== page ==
lepto vaccine

Leptospirosis is feared by many veterinarians because it can cause severe kidney or liver disease in its pet victims. It’s double feared because it’s a zoonotic disease; in other words, you can get it too.

Many vets use this fact to justify the administration of this supposedly protective vaccine. But a good vaccine should be both safe and effective. Let’s examine whether or not the yearly lepto vaccination is either.

The Core Vaccines

lepto vaccine for dogs

One of the most commonly administered vaccines, the distemper/parvo combination (often combined with adenovirus), has been dubbed a core vaccine by the American Veterinary Medical Association.

For decades, this vaccine had been administered annually by most veterinarians. But due to decades of research and recent consumer pressure, the AVMA has recently adopted guidelines that decrease the recommended frequency of the core vaccines to every three years or more.

This is a step in the right direction for pets and their guardians, but it’s caused some veterinarians to worry about the loss of income when moving from annual to triennial vaccination.

Enter Lepto

Because annual vaccination has been pushed for many years, pet guardians have come to believe the only reason to take their pets to the vet annually is for vaccination.

Veterinary visits are in decline and when a pet guardian learns they don’t need to vaccinate as frequently, vet visits drop. So, what is a vet to do when their income from annual visits goes down?

Many began promoting a separate leptospirosis component to the core vaccines as the new annual vaccine. But according to the AVMA, leptospirosis isn’t a core vaccine.

This means it’s not recommended for all dogs in all communities. Whether or not this vaccine is important for your dog is left completely up to the discretion of your vet.

In my prior, non-holistic practice, I saw that the lepto component cause the most serious reactions in my patients.

The typical reactions not only included vomiting or diarrhea, but anaphylaxis with shock or death and serious immune-mediated diseases, which may manifest as bleeding disorders.

[bctt tweet=”Unlike viral vaccination, bacterin vaccines like lepto don’t prevent infection …” username=”DogsNaturally”]

I haven’t used the lepto vaccine in my holistic practice for almost ten years. Reactions have been virtually eliminated and the incidence of lepto in my patients is extremely rare.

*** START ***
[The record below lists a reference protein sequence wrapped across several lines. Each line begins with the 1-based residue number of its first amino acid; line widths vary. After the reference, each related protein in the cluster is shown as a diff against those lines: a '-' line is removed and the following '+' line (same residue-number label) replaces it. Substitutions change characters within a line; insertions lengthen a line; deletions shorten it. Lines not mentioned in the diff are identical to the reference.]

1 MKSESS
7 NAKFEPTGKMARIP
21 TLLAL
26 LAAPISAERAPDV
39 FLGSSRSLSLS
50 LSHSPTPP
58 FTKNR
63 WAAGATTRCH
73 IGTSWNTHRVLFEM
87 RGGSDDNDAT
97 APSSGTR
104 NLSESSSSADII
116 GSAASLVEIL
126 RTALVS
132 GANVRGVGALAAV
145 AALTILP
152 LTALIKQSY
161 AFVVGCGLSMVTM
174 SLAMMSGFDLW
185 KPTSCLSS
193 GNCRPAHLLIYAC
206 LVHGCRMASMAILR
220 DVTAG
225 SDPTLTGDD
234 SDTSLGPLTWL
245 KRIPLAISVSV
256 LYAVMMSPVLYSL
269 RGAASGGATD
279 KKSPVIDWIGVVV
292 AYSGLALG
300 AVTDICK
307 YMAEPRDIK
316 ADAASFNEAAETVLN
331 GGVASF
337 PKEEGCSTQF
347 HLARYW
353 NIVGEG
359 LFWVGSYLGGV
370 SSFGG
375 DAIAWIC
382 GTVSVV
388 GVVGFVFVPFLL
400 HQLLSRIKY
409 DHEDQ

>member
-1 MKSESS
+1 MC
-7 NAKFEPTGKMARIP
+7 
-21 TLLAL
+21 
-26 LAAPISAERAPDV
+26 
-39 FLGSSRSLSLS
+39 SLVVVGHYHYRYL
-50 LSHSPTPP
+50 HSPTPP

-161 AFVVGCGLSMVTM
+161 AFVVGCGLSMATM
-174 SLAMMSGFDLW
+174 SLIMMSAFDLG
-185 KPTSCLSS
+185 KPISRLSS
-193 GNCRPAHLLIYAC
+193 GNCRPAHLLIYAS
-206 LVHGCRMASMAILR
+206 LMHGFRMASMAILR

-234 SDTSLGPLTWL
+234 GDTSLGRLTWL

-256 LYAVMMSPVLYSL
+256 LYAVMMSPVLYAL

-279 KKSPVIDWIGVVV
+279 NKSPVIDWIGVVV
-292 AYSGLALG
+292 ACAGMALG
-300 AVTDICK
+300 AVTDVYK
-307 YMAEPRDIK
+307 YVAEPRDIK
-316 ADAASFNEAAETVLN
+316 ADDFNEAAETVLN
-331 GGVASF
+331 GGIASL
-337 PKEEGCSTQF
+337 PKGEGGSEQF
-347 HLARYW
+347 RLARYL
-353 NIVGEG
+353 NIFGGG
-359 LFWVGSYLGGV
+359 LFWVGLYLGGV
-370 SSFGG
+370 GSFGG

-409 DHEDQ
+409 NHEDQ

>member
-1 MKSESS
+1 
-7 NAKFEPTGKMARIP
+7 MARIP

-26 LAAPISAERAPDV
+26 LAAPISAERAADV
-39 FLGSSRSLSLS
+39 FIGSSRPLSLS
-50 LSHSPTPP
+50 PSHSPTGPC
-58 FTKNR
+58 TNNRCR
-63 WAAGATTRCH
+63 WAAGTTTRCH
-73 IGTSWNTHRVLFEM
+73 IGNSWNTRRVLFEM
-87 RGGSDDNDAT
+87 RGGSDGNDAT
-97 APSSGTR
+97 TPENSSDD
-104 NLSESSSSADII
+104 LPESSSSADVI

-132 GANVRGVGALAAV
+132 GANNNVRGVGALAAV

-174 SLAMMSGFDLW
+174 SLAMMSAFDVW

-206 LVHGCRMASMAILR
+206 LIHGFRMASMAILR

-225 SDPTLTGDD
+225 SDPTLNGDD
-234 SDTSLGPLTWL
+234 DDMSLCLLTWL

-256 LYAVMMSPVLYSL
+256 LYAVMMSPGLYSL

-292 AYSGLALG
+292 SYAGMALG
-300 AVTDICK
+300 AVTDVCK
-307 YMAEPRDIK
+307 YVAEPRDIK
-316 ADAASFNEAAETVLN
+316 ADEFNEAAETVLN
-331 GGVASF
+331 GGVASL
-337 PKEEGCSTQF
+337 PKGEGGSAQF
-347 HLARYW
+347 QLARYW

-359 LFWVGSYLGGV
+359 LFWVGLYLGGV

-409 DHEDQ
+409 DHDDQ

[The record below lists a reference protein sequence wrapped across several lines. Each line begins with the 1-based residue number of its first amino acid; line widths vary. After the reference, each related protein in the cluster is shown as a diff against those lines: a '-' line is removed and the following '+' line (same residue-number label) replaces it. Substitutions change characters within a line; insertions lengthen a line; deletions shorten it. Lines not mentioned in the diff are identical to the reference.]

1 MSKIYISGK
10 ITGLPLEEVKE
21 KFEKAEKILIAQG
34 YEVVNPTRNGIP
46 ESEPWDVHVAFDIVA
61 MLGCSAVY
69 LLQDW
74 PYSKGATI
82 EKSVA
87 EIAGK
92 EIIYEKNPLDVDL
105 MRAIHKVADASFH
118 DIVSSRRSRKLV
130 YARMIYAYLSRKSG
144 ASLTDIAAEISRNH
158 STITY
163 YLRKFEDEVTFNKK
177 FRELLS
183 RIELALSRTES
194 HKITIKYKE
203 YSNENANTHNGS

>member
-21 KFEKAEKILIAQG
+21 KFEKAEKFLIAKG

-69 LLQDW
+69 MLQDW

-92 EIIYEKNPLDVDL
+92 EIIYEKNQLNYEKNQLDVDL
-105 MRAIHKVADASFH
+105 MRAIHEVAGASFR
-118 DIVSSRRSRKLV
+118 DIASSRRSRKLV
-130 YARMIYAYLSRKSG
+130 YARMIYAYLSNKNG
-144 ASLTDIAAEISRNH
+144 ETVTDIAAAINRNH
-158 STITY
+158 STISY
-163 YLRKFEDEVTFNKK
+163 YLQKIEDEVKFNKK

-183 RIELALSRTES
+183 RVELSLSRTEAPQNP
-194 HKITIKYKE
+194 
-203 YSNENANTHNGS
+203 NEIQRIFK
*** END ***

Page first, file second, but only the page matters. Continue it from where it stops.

The cases we’ve seen have come in from outside the regular practice clientele. I believe our general clientele who provide holistic care and natural nutrition to their pets have given me a patient base of more naturally resistant dogs with stronger constitutions!

A pet guardian must make a well-informed decision on the benefits and risks of any vaccine. Obviously, if the risk is very small and the benefit is a certainty of protection, a loving pet guardian would be likely to consider vaccination.

Nobody wants their pet to suffer from preventable kidney or liver disease. But can the lepto vaccine prevent it?

Why Lepto Isn’t A Core Vaccine

leptospirosis

A leptospira is technically a spirochete, a corkscrew shaped bacterium; it’s not a virus like parvo or distemper.

So the injection given to prevent an infection with this organism is not really a vaccine, but rather a bacterin. Unlike viral vaccination, bacterin vaccines like lepto don’t prevent infection; they can only decrease the severity of symptoms.

Unlike many other vaccines, the bacterin vaccine can be shed in the environment, potentially infecting your dog, other dogs, wildlife and you. So, what exactly is the benefit of the lepto vaccine?

Not only is infection not prevented, but because symptoms are less severe, you may not notice that your pet is very ill.

You might think your pet has some gastrointestinal upset which will pass. Instead of seeking veterinary care early on in the disease process, the infection will brew, causing permanent bodily harm. Without early detection, leptospirosis is very difficult to treat!

Because the manufacturer of the lepto vaccine has demonstrated that it doesn’t last any longer than one year, it’s been dubbed an annual vaccine. So this vaccine potentially solves the problem of how a vet once more gets his patients in every year.

In reality however, this vaccine doesn’t even last a year. A dog who is vaccinated with this vaccine receives well less than one year of inadequate protection but is placed at great risk for vaccine-related illness.

Hopefully this will help you make an informed decision on whether the lepto vaccine is needed for your dog. And remember, only the rabies vaccine is required by law in the US and Canada (although not in some lucky provinces). But that’s a topic for another time!